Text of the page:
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Last week, the Dutch government said it is open to subsidizing Tata Steel should the company accelerate its decarbonization plans. According to the analysis conducted by an advisory committee hired by the cabinet, costs could amount to up to €3 billion. The same committee outlined five potential scenarios for the government’s involvement in the future of IJmuiden’s steel factory.

Tata Steel Netherlands (TSN), with its production plant in IJmuiden, is the country’s largest polluter, with 11,6 million tons of CO2 emitted yearly—seven percent of the total Dutch emissions. Recent research found that this pollution is behind many health problems in the area. People living in the region have a 2,5 month lower life expectancy than the average in the Netherlands.

The company employs 9.000 people at the plant. Last year, TSN presented a plan to decarbonize its plant to achieve a fifty percent emissions reduction by 2030, yet calling for governmental support to undertake this transition. Outgoing economy Minister Adriaansens sees steel production as crucial for the country but must become more sustainable.

Why is this important?

Tata Steel’s plant in IJmuiden is responsible for seven percent of the Dutch CO2 emissions, which proved to impact the health of the people nearby. Yet, steel is needed in many industries, from automotive to food packaging. The country wants to decarbonize, but at what cost?

Tata Steel Nederland’s plan

When presenting its plan, TSN also called for government support. The strategy focuses on three main points:

  • Reduction of particulate matter and nitrogen dioxide. The company’s plans include measures to cover raw material storage to prevent the spreading of fine and coarse dust. In addition, TSN claims that by 2025, emissions nitrogen oxide emissions will be reduced by eighty percent with a nitrogen extraction system. The company claims it has already invested €300 million to limit nuisance.
  • Reduction of CO2 emissions. Five million tonnes less of carbon dioxide emissions must be emitted as per previous agreements. The climate target can be achieved by replacing a furnace and a gas and coke plant—which will close by 2029 at the latest—with a so-called Direct Reduced Iron Plant (DRP) combined with an Electric Arc Furnace (EAF).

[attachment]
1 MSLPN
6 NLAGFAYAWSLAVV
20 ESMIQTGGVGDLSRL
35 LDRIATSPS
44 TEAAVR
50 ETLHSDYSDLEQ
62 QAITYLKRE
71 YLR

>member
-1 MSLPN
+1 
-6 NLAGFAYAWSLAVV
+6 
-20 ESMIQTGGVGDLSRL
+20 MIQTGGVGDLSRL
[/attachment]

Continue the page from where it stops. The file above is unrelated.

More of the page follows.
• Circularity. TSN will increase the use of scrap material to thirty percent of annual total production by 2030.

Saving jobs and preserving the country’s industry are important in the government’s view, but additional measures should be taken, as highlighted in the IJmond Health Expert Group. Closing earlier one of the gas and coke plans is one of the mentioned measures that could put the factory’s business model under pressure.

The projected scenarios

To think of ways to intervene, the Dutch hired two consultants: the former minister of economy Hans Weijers and banker Frans Blom. The two produced a report called Hoe Tata Steel Nederland te verduurzamen? where they offer five possible scenarios for government intervention.

  • The first scenario envisions no government subsidy. This would mean no emission reduction in the short term. The plant could shut down in ten years as TSN wouldn’t meet the environmental requirements.
  • The second scenario envisions a government subsidy following Tata’s proposal: initially switching from coal to gas and hydrogen. This would result in fifty percent less CO2 emissions by 2030. However, there would still be a nuisance for the surrounding area in the coming years. This option requires an estimated government contribution of €0,5 to €2 billion, according to a confidential report presented by mistake by the two consultants.
  • The third option is to follow the TSN plan and take further environmental measures, such as faster closure of one of the coke and gas plants and accelerated raw material hedging. This would mean an extra billion euros of investment for the two mentioned in the previous option.
  • As a fourth option, the report envisions the TSN plant becoming a scrap recycling facility —like the Tata plant in Wales. This would mean that steel production in the Netherlands would stop and that there would be many layoffs.
  • The fifth option is the plant forced shutdown. Emissions would not be a problem anymore, 9.000 layoffs would happen, and no more steel production would happen in the country. Besides, the government should take care of the land remediation. The forced closing would cost up to €16 billion.

Another potential state aid

As the cabinet assesses the pros and cons of each option, Wijers and Blom stressed the need to act quickly, as other European governments are also subsidizing green steel factories. Following the recent € 2.5 billion cash injection to preserve the microchip industry in the Netherlands, investing in the greening of the IJmuiden plant would be another episode of state intervention. Tata Steel was also one of the top five companies to receive government support during the corona crisis, when it received over €28 million.

Minister Adriaansens will meet TSN then, as the government idea is to reach a ‘tailor-made’ agreement to reach sustainability goals with some of the country major polluters. As Tata Steel.